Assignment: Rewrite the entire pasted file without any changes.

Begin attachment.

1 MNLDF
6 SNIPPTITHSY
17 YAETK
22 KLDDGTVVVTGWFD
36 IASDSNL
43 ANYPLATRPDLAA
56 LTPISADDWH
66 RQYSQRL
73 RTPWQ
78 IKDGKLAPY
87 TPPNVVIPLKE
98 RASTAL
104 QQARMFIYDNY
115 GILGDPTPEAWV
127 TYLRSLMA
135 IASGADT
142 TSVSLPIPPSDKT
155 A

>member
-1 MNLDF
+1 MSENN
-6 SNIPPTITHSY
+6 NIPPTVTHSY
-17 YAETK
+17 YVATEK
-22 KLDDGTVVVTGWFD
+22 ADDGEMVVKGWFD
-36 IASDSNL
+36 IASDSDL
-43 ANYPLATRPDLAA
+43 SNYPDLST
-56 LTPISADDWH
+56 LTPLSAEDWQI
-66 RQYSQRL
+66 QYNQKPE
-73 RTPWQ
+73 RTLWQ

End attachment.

1 MNLDF
6 SNIPPTITHSY
17 YAETK
22 KLDDGTVVVTGWFD
36 IASDSNL
43 ANYPLATRPDLAA
56 LTPISADDWH
66 RQYSQRL
73 RTPWQ
78 IKDGKLAPY
87 TPPNVVIPLKE
98 RASTAL
104 QQARMFIYDNY
115 GILGDPTPEAWV
127 TYLRSLMA
135 IASGADT
142 TSVSLPIPPSDKT
155 A

>member
-1 MNLDF
+1 MSENN
-6 SNIPPTITHSY
+6 NIPPTVTHSY
-17 YAETK
+17 YVATEK
-22 KLDDGTVVVTGWFD
+22 ADDGEMVVKGWFD
-36 IASDSNL
+36 IASDSDL
-43 ANYPLATRPDLAA
+43 SNYPDLST
-56 LTPISADDWH
+56 LTPLSAEDWQI
-66 RQYSQRL
+66 QYNQKPE
-73 RTPWQ
+73 RTLWQ